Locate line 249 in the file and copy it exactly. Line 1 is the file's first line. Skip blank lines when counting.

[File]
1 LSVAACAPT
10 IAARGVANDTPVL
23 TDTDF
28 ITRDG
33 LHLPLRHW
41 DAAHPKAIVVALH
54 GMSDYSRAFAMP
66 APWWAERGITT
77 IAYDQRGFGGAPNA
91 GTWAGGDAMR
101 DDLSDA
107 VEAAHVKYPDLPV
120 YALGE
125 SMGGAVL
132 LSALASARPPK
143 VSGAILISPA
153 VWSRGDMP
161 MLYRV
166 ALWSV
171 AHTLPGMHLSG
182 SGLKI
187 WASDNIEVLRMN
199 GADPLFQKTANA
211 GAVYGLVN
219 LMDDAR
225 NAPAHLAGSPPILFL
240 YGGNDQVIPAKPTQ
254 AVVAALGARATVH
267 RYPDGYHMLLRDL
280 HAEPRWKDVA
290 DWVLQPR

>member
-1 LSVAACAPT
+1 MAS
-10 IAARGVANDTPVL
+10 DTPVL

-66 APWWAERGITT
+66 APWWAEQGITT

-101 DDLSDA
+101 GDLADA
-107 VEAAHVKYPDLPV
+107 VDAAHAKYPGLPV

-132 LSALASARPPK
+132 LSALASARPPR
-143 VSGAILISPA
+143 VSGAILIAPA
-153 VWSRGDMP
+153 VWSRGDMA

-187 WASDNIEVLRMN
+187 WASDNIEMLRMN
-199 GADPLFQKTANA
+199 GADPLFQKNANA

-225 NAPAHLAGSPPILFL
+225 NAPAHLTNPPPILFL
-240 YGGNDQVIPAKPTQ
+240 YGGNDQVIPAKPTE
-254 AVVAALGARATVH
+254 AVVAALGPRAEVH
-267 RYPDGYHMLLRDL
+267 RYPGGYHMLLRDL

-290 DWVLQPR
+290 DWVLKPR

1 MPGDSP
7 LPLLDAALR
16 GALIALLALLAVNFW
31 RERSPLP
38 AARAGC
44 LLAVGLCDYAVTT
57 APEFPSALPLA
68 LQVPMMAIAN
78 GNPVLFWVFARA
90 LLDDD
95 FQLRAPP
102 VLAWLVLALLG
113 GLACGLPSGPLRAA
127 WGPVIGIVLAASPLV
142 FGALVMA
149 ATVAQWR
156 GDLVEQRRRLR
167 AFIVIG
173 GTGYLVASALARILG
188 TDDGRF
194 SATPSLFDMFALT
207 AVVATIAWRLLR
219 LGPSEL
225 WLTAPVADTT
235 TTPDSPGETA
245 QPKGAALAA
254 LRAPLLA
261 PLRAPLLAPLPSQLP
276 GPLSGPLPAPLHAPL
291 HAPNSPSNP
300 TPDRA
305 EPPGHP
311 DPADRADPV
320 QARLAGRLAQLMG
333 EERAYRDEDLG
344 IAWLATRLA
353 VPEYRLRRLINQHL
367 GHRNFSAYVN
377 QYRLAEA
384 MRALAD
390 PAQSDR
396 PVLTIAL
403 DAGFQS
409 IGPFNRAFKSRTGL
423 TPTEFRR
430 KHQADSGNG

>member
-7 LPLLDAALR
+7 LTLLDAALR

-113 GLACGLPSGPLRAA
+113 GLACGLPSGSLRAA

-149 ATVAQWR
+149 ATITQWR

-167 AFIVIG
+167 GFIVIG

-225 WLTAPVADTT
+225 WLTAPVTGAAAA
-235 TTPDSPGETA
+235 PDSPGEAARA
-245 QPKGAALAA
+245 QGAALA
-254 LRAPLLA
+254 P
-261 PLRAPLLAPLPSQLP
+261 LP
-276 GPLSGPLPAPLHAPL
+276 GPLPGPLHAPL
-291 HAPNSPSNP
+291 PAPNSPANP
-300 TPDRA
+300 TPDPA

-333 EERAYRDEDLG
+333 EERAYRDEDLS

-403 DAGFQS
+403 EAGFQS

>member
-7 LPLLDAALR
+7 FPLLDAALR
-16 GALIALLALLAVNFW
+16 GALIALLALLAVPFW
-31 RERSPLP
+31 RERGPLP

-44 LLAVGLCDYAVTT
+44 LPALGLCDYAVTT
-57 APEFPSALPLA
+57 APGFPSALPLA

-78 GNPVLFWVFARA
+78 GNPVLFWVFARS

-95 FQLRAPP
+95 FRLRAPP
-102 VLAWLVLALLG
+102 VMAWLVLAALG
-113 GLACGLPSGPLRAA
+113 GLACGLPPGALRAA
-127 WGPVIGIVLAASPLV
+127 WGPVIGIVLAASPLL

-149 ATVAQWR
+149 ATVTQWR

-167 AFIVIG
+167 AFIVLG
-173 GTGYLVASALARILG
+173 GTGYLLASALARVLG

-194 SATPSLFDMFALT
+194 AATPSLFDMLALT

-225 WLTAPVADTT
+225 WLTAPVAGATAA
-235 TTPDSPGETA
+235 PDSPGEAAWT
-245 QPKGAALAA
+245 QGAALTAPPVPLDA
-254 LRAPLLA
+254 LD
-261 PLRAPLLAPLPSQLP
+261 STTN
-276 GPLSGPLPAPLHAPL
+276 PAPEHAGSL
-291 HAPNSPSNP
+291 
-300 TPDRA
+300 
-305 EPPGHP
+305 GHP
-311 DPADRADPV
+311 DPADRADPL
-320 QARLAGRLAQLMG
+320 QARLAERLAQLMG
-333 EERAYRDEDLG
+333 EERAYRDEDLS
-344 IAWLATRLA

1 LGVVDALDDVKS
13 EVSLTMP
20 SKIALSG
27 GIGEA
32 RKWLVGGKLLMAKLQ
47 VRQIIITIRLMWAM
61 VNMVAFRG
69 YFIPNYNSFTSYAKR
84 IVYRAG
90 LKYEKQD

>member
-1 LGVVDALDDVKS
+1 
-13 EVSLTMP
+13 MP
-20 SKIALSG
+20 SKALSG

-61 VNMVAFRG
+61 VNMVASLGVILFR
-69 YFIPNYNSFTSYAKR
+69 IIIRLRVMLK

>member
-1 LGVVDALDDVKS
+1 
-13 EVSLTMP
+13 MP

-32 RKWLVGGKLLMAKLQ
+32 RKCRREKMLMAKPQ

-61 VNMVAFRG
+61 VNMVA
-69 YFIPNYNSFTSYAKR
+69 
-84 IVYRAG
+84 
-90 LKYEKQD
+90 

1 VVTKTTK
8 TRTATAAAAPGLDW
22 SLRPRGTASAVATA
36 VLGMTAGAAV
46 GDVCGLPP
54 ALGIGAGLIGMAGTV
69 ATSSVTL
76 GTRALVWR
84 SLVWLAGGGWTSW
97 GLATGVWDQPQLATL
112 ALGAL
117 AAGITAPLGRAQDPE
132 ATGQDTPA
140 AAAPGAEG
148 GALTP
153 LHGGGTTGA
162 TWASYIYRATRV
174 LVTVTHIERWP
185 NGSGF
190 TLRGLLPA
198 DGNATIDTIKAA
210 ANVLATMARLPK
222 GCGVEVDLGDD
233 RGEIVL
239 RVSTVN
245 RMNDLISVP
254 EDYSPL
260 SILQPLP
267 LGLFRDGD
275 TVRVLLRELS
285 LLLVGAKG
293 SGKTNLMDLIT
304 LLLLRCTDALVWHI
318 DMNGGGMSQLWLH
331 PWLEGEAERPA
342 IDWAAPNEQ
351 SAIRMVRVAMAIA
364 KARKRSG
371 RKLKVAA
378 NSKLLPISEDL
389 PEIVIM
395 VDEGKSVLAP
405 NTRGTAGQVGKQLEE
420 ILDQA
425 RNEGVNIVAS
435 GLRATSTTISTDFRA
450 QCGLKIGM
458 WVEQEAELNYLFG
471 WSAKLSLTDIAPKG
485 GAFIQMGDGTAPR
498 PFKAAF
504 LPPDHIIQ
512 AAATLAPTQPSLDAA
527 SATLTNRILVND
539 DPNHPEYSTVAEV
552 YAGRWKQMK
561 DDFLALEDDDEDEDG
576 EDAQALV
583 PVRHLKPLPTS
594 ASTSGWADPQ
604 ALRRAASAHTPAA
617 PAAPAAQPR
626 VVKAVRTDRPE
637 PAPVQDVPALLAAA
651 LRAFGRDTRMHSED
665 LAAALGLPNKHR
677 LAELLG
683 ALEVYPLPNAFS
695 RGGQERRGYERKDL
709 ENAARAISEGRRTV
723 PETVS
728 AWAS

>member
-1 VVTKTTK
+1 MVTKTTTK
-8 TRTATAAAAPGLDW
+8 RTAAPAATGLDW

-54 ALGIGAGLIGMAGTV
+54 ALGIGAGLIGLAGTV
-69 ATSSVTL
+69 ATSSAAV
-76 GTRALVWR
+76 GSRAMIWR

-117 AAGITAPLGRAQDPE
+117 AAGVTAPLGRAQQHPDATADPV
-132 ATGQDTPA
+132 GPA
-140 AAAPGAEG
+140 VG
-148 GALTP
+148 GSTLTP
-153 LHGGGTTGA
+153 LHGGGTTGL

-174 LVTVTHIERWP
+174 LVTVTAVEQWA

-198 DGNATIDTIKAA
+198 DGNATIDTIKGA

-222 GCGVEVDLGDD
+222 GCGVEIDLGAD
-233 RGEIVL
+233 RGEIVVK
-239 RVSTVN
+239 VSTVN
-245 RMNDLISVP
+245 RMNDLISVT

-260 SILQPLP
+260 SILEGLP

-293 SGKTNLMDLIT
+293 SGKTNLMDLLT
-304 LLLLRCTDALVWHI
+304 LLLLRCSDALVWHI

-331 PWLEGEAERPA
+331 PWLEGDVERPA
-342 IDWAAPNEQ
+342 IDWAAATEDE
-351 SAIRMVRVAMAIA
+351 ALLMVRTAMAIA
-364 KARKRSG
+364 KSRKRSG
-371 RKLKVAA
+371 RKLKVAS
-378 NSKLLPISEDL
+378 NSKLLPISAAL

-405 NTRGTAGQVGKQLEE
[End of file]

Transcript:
210 ANVLATMARLPK